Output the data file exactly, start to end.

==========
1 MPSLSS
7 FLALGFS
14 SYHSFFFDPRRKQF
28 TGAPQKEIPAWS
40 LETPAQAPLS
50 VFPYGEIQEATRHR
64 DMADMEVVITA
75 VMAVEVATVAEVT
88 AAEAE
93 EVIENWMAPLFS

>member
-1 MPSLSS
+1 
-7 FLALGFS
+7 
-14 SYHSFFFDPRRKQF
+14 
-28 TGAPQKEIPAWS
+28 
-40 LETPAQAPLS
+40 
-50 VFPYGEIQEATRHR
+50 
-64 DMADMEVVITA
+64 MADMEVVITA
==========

1 MPSLSS
7 FLALGFS
14 SYHSFFFDPRRKQF
28 TGAPQKEIPAWS
40 LETPAQAPLS
50 VFPYGEIQEATRHR
64 DMADMEVVITA
75 VMAVEVATVAEVT
88 AAEAE
93 EVIENWMAPLFS

>member
-1 MPSLSS
+1 
-7 FLALGFS
+7 
-14 SYHSFFFDPRRKQF
+14 
-28 TGAPQKEIPAWS
+28 
-40 LETPAQAPLS
+40 
-50 VFPYGEIQEATRHR
+50 
-64 DMADMEVVITA
+64 MADMEVVITA